Pratap Bhanu Mehta is President, Centre Policy Research, New Delhi, one of India's top think tanks. Before he started engaging with contemporary affairs, he taught political theory at Harvard, and briefly at JNU. He has written extensively on intellectual history, political theory, law, India's social transformation and world affairs. He is the recipient of the Infosys Prize, the Adisheshiah Prize and the Amartya Sen Prize. He has been singularly blessed with wonderful colleagues and is grateful that all the institutions he has been associated with, value their independence fiercely. He misses having students, since nothing better expresses the idea of a good life than a good seminar. He believes the purpose of writing is to provoke thinking not to provide instruction. Although politics and the contemporary world excites him, the high point of the day for him remains "retiring with the ancients," to use Machiavelli's phrase. There is nothing like retiring with old books, that have more of the world in them than we often recognize.
A deep exposure to Indian culture might cure its custodians of prudishness, machismo, homophobia
Hubris has set in. The BJP believes it can get away with anything — it now intends to
BJP’s dominance could turn into hubris. But what if opposition’s despair turns into more timidity?
As the right stamps itself, central universities will see politicisation that destroyed state universities.
Delhi blast acquittals raise a question: When will politics go beyond my favourite innocent vs yours?
Reading Hegel is always challenging. But an anthology of his work on India highlights how, even in his most prejudiced criticism, he could shine a light on unusual questions.
The enhancement of state powers without control or transparency is not being done against our wishes
Budget is a sober response to fear and uncertainty. But will it help tackle gathering storm in global capitalism?
India celebrates both democracy and elections. But is the latter dominating the former today?
His greatness was that he appeared above politics. In retrospect, that was also his weakness.
SC’s reading of the Representation of People Act could turn a large chunk of democratic mobilisation illegal.
Cycles of reaction and counter reaction, periods of stability and disruptive mobilisation, are, recurring features of politics.
We no longer trust politics, language, institutions. We look for saviours and leaders who have the power to act on the world
The foundations of liberal democracy became more fragile than ever globally in 2016. But, there was still reason for hope in these times
It distracts our attention from vital questions of institutional health and economic governance.
Criticism of public institutions is not an indictment as much as it is an act of love.
It is a reminder of how slight its authority has become
Law does not matter, form does not matter. There will be constant mobilisation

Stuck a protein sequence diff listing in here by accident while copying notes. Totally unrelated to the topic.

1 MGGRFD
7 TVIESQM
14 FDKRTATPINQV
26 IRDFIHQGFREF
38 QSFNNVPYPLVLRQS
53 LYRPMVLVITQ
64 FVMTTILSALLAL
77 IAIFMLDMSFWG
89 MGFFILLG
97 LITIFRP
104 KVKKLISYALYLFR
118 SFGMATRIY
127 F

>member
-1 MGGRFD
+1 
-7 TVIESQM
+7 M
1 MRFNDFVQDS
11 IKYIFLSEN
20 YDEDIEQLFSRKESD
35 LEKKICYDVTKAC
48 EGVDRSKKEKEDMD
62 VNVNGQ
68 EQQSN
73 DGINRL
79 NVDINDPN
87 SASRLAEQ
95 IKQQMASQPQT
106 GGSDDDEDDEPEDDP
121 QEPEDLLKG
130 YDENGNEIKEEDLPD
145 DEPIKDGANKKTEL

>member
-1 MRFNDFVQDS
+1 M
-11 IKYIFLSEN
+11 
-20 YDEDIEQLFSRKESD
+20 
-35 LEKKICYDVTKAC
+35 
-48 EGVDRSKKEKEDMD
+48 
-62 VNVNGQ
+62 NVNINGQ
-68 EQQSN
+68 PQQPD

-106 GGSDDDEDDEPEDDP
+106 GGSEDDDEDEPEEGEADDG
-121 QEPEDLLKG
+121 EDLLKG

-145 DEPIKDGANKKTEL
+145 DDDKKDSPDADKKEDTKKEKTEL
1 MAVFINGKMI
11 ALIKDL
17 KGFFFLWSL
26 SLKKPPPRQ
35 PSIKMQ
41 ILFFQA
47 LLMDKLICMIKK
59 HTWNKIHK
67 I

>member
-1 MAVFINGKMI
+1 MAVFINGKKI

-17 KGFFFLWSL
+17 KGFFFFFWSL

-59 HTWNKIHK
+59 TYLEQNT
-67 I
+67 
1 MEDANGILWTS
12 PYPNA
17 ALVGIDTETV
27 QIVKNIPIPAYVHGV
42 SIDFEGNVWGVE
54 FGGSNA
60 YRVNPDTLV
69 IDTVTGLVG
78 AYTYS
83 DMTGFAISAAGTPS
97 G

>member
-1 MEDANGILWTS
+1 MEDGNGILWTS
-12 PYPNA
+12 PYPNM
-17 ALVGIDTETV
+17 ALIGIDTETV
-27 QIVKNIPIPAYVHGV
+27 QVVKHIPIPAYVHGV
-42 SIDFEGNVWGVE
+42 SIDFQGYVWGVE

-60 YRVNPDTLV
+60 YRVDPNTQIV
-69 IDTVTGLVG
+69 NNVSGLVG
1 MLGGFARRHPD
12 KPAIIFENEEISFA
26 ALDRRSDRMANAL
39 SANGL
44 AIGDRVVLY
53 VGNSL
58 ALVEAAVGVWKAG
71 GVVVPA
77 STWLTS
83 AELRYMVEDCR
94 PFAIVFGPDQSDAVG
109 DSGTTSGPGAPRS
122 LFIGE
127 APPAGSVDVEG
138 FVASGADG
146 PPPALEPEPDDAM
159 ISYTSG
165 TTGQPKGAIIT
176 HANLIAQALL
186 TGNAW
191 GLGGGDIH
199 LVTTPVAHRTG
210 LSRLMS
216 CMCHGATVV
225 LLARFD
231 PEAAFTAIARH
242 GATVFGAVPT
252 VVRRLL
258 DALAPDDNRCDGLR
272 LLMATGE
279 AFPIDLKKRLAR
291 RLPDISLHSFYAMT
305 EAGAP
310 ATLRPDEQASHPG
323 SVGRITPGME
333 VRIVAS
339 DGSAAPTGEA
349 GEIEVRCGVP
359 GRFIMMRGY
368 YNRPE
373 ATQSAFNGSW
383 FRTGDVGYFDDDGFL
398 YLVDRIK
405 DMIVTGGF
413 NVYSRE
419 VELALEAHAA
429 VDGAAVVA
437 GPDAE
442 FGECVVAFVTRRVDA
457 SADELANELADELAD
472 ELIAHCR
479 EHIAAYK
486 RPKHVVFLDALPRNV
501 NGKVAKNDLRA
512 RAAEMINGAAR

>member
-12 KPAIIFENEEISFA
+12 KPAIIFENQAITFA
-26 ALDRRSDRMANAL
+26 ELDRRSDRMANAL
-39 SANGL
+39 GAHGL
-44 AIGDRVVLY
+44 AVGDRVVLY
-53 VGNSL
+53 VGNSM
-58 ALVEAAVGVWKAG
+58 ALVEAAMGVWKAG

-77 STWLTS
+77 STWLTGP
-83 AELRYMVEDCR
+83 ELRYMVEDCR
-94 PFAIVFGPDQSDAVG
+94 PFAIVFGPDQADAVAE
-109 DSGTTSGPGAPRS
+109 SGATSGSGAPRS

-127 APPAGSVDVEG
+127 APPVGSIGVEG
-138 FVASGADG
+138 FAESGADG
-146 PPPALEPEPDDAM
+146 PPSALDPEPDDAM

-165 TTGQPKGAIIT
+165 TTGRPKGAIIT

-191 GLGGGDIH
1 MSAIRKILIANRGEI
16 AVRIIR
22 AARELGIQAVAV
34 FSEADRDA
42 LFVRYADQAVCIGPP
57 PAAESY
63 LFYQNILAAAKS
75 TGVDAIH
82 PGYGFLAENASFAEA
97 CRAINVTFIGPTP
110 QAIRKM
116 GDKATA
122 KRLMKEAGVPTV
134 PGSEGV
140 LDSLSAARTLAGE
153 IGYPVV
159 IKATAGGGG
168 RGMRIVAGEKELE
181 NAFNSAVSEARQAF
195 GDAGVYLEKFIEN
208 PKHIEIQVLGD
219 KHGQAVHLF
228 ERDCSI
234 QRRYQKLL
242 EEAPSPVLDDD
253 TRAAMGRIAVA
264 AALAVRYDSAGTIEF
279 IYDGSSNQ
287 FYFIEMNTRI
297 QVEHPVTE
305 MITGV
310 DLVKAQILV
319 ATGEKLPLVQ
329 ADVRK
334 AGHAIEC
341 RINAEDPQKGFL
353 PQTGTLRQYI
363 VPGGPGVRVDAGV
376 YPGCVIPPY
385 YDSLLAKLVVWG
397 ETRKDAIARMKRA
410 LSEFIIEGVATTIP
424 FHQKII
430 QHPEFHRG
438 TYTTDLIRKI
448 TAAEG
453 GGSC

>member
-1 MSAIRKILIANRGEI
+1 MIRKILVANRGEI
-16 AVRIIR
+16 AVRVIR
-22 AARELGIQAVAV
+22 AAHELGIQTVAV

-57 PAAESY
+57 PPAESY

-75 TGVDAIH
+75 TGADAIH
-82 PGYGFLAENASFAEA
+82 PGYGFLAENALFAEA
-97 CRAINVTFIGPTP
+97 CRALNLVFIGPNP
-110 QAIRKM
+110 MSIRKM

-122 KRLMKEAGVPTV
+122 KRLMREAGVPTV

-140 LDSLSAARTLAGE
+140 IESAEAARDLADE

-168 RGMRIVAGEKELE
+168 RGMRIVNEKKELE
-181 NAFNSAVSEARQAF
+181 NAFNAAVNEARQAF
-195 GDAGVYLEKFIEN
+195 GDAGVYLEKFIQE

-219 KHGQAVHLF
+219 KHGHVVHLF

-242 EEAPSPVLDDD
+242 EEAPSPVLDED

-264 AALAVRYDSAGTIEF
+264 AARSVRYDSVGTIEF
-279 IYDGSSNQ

Gareth Stedman Jones’s authoritative biography of Marx is a portrait of a 19th century polymath, not an ideologue bound by dogma
Demonetisation politics unfolds as a vast morality play. Its imagination unleashes the state on you, in the name of protecting your own virtue.
Trump’s victory underlines a sense of dread, of what lies in the dark spaces.
Let’s find another name for cult of the leader, tyranny of nationalism, use of state power to suffocate opposition.
Issue is not just the fate of Tatas. A letter like Mistry’s could deepen the credibility crisis of Indian capitalism.
The authority of American democracy has taken a beating. Restoring faith will be a tough ask.
Her outing speaks about us: The idea that publicity could be a loss of freedom has become alien to us.
India’s government may want calibrated strategic escalation, but this genie will not be put back in easily.
Remember, this is a state where defeat led to even more militarisation and radicalisation; this is a state that is willing to bear the cost of great internal violence, so a little more experience of internal violence will hardly dent it
Arvind Kejriwal, Nitish Kumar, Rahul Gandhi, they all seem diminished.
Reconfigure triple talaq debate: It is about individual freedom and equality vs coercion and subordination
The issue is not taming politics with dharma. It is how to understand dharma differently.
Or insaniyat? Or jamhooriyat? In Kashmir, so-called solutions are riddled with contradictions and divisions
The truth in India’s new position is this: We have acknowledged that India, Pakistan are deeply hyphenated.
Institutionalisation of the GST regime has more than a touch of romance; it is also practically wise
Anti-corruption movement produced political churning, but left institutional issues unaddressed.
Gujarat unrest and misogyny against Mayawati show while Dalit lives have improved, conflict has increased
Will attacks, like the one in Nice, ultimately bridge serious differences between great powers?